The Insolvency Service - Business and Enterprise Committee Contents

2  The Insolvency Service

3. The Insolvency Service is an executive agency of BERR which employs around 3,000 people and has an annual turnover of approximately £200 million, primarily funded by fees for its services. It describes its core functions as to:

administer and investigate the affairs of bankrupts, of companies and partnerships wound up by the court, and establish why they became insolvent;

act as trustee/liquidator where no private sector insolvency practitioner is appointed;

act as nominee and supervisor in fast-track individual voluntary arrangements;

take forward reports of bankrupts' and directors' misconduct; 

deal with the disqualification of unfit directors in all corporate failures; 

deal with bankruptcy restrictions orders and undertakings;

authorise and regulate the insolvency profession; 

assess and pay statutory entitlement to redundancy payments when an employer cannot or will not pay its employees;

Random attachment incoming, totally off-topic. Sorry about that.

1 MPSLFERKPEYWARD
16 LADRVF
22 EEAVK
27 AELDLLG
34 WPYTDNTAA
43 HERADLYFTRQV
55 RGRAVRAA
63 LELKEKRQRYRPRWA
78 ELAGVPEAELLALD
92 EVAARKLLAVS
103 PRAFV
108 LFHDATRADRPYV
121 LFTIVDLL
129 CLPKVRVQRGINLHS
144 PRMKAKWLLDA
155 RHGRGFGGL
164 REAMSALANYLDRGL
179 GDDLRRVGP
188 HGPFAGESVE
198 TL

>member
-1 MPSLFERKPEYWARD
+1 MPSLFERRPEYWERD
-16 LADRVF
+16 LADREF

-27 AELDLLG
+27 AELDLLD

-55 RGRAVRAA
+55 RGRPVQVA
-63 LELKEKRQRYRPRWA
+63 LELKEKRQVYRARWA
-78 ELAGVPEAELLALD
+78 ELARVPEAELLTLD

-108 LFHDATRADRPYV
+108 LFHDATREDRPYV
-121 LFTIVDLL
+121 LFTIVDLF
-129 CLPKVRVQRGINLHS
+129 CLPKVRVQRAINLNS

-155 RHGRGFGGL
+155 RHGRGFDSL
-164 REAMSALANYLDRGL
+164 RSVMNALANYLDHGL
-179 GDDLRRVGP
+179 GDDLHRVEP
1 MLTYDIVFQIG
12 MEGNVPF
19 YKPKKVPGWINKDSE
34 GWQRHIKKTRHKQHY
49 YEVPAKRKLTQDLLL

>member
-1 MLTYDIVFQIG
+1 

provide banking and investment services for bankruptcy and liquidation estate funds; 

advise BERR ministers and other government departments and agencies on insolvency, redundancy and related issues;

provide information to the public on insolvency and redundancy matters via our website, leaflets, Insolvency Enquiry Line and Redundancy Payments Helpline; and 

conduct confidential fact-finding investigations into companies where it is in the public interest to do so. These enquiries are carried out by Companies Investigation Branch.  

4. An individual who is insolvent can be made bankrupt either on their own petition or on the petition of a creditor. The individual will then ordinarily be discharged from bankruptcy, and clear of their debts, after a period of one year. As an alternative to bankruptcy, a debtor can enter an individual voluntary arrangement (IVA), which in broad terms releases the individual from their debts provided its terms are approved by a specified majority of creditors and then implemented. This routinely involves the individual making a fixed number of payments from their income. Debt Relief Orders will also be available from April 2009 for individuals with few assets, a low income and unsecured debts of less than £15,000. This will give the Official Receiver, who is employed by the Insolvency Service, a new power to sanction a debt relief scheme without the need for creditor or court approval.